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This Day In New York History

There are a lot places to find information on New York history. Plenty of organizations do a great job telling in depth stories about specific battles, famous people, and even small town tales. All of that history comes with important dates in our past.

This page is an evolving attempt to try and capture the important dates in the Empire State’s past. The database includes historic events, births, and deaths that took place on this day in history. Each one in some way directly relates to Upstate.

This database is a work in progress and is updated regularly with historic dates. Some will be wide reaching and recognizable across Upstate. Others will be noteworthy only to those who live right in the region.

Regardless of the relation, all of the dates and events included in this database have had an impact in some way to the history of Upstate New York.

Today’s Events

1764 King George III establishes the boundary between New Hampshire and New York along the west bank of the Connecticut River, north of Massachusetts and south of the parallel of 45 degrees north latitude. Albany County implicitly gains present-day Vermont.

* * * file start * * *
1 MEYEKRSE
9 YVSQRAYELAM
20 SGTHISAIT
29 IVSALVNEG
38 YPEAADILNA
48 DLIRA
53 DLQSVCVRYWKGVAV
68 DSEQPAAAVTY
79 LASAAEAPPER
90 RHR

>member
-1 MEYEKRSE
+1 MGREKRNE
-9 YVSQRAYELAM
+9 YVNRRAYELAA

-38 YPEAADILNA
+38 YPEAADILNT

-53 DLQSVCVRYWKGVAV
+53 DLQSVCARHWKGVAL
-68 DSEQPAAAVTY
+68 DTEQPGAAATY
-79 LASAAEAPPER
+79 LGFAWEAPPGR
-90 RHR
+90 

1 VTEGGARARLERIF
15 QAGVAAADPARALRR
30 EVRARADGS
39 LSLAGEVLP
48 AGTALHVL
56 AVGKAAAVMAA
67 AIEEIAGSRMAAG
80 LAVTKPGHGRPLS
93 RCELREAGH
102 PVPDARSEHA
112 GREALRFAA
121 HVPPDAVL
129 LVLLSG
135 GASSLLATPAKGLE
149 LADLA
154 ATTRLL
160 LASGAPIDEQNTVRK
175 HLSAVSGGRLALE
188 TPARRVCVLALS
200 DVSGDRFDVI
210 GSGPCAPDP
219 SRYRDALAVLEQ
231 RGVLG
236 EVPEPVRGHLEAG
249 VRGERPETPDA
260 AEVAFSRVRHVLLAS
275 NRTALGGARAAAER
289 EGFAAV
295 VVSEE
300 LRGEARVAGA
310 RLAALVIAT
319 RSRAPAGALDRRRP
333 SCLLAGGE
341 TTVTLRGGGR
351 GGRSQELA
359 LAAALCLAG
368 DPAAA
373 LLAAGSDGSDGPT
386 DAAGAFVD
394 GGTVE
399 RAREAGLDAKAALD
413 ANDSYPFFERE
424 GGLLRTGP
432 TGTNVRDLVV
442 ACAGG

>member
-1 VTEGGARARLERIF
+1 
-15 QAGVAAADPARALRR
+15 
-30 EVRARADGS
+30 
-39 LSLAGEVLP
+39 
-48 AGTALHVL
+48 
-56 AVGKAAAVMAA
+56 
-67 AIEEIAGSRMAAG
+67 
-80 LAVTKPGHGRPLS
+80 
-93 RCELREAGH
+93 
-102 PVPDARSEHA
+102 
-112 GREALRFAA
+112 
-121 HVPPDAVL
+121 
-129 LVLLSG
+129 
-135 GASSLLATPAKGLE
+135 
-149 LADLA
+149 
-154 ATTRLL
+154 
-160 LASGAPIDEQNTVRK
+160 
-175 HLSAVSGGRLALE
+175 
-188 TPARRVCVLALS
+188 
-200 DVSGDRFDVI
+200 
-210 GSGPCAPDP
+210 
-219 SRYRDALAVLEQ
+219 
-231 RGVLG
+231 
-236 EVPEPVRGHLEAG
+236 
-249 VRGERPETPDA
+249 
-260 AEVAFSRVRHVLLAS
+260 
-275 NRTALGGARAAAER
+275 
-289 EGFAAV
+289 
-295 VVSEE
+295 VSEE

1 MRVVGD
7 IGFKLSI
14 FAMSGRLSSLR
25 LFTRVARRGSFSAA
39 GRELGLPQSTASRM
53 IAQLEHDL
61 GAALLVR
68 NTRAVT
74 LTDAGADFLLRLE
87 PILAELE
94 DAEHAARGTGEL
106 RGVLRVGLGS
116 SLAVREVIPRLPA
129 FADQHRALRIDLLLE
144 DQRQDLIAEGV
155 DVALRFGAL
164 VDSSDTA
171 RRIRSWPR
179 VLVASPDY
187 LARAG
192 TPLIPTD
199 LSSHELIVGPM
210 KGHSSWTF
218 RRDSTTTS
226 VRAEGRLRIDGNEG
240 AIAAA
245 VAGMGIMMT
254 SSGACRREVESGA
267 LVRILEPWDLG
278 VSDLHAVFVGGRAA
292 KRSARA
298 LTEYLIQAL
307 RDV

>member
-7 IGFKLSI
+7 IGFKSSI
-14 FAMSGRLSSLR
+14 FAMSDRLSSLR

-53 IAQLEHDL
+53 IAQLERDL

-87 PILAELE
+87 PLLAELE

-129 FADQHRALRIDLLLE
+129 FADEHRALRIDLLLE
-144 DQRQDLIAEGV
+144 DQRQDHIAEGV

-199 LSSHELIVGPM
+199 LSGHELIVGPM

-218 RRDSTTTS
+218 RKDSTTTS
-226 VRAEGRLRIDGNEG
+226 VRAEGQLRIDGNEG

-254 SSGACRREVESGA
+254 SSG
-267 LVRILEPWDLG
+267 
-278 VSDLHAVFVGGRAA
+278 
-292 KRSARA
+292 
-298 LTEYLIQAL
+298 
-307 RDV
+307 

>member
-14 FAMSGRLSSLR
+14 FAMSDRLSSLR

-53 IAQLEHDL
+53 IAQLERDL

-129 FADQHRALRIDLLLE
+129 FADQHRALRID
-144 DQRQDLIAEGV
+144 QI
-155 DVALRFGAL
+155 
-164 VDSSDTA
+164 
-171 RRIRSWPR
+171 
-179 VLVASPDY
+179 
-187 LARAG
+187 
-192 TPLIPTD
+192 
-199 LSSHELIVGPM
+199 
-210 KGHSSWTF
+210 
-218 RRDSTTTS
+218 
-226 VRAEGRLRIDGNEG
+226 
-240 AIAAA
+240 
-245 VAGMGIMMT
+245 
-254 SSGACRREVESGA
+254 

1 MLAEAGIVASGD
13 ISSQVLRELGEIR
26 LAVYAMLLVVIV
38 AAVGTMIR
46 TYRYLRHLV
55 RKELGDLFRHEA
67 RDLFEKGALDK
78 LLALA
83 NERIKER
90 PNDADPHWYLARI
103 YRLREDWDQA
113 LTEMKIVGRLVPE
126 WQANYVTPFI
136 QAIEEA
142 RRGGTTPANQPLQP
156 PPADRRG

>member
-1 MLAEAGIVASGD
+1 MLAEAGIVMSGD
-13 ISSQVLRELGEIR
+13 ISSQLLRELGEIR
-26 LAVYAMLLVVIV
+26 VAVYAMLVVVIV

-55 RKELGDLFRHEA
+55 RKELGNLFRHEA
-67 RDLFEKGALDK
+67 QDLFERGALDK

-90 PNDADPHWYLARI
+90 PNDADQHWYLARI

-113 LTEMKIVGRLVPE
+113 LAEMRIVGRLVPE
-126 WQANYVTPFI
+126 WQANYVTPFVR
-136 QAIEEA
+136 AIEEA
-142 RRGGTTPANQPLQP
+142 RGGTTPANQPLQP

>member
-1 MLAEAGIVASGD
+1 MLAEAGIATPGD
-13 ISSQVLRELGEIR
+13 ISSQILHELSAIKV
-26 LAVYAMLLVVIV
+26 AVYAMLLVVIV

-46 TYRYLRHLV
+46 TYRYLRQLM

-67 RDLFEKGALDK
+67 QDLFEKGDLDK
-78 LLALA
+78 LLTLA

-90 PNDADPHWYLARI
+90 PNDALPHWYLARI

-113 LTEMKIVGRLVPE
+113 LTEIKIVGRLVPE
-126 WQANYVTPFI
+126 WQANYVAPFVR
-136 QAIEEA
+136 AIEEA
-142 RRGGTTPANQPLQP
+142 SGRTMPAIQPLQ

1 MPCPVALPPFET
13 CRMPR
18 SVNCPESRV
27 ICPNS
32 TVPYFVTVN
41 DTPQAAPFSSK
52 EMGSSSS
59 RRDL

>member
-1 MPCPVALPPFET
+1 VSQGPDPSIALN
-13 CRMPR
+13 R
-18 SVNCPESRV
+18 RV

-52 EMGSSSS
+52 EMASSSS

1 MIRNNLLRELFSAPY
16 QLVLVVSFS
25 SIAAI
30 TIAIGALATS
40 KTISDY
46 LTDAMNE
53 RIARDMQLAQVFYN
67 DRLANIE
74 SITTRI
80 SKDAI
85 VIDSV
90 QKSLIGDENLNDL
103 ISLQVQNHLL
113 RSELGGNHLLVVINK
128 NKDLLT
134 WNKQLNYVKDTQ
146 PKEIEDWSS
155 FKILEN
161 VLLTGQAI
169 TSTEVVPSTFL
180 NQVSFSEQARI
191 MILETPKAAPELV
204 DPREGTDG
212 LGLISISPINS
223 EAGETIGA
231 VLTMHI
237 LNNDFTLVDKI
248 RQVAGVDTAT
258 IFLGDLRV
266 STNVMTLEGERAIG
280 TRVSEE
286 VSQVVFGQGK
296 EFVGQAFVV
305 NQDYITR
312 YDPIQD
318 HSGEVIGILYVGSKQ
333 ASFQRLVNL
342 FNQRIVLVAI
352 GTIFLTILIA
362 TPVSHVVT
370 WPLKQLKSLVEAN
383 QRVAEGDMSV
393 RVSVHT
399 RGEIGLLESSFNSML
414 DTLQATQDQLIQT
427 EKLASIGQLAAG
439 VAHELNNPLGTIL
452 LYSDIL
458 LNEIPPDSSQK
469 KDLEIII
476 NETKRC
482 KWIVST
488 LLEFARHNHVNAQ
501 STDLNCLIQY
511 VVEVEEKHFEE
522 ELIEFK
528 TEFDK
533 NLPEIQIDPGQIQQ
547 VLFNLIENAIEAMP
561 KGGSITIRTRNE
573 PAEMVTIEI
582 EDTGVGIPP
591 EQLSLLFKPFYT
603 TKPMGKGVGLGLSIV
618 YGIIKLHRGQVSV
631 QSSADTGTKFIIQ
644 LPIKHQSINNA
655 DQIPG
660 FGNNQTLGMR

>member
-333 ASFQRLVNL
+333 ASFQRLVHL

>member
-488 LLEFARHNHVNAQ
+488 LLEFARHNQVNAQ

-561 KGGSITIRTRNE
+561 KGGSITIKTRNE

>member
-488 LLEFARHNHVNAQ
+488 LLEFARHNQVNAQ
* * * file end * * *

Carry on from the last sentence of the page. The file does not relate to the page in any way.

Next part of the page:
1848 William Pitkin, Rochester's 12th mayor, and Louisa Lucinda Rochester, daughter of Nathaniel Rochester, are married in St. Luke's Church (now, Two Saints Church).
1964 After numerous moves, the Rochester Elks Lodge #24 dedicates its new home at the corner of South Avenue and Gregory Street.
2001 Bob Keegan, right-handed MLB pitcher for the Chicago White Sox from 1953 to 1958, dies in Rochester at the age of 80.
2018 It is announced that General Electric, originally founded in Schenectady, would be removed from the Dow Jones Industrial Average. G.E. was one of the first twelve companies to be listed on the market index.
2018 John Wood becomes the first person in New York State to leave the hospital and return home the same day after undergoing heart valve replacement surgery. The surgery took place at Rochester Regional Health.

Looking for more? You’ll find a whole bunch of Upstate history in the facts section.

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Whether it’s the closing an iconic restaurant, the birth of a well known Upstater, or a news event that made waves, it’s an important piece of our past. It may seem inconsequential, but preserving the past is an integral part of our local storytelling.

If you have a piece of history related to New York that you feel should be included, please submit using this contact form.